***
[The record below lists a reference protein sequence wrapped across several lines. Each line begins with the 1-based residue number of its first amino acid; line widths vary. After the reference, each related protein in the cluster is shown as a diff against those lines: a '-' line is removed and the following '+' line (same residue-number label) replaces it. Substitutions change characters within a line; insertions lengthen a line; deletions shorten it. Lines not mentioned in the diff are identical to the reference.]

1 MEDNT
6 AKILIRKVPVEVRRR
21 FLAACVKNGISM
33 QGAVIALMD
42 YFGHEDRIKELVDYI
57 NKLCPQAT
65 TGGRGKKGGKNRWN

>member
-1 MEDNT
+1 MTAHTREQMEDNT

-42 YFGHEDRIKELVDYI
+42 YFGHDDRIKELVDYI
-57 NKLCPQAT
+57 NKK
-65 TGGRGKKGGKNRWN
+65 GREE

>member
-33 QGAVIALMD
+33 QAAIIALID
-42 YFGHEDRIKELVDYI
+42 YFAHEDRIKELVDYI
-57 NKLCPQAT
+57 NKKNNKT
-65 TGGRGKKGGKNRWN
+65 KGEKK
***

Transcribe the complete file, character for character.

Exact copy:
[The record below lists a reference protein sequence wrapped across several lines. Each line begins with the 1-based residue number of its first amino acid; line widths vary. After the reference, each related protein in the cluster is shown as a diff against those lines: a '-' line is removed and the following '+' line (same residue-number label) replaces it. Substitutions change characters within a line; insertions lengthen a line; deletions shorten it. Lines not mentioned in the diff are identical to the reference.]

1 MEDNT
6 AKILIRKVPVEVRRR
21 FLAACVKNGISM
33 QGAVIALMD
42 YFGHEDRIKELVDYI
57 NKLCPQAT
65 TGGRGKKGGKNRWN

>member
-1 MEDNT
+1 MTAHTREQMEDNT

-42 YFGHEDRIKELVDYI
+42 YFGHDDRIKELVDYI
-57 NKLCPQAT
+57 NKK
-65 TGGRGKKGGKNRWN
+65 GREE

>member
-33 QGAVIALMD
+33 QAAIIALID
-42 YFGHEDRIKELVDYI
+42 YFAHEDRIKELVDYI
-57 NKLCPQAT
+57 NKKNNKT
-65 TGGRGKKGGKNRWN
+65 KGEKK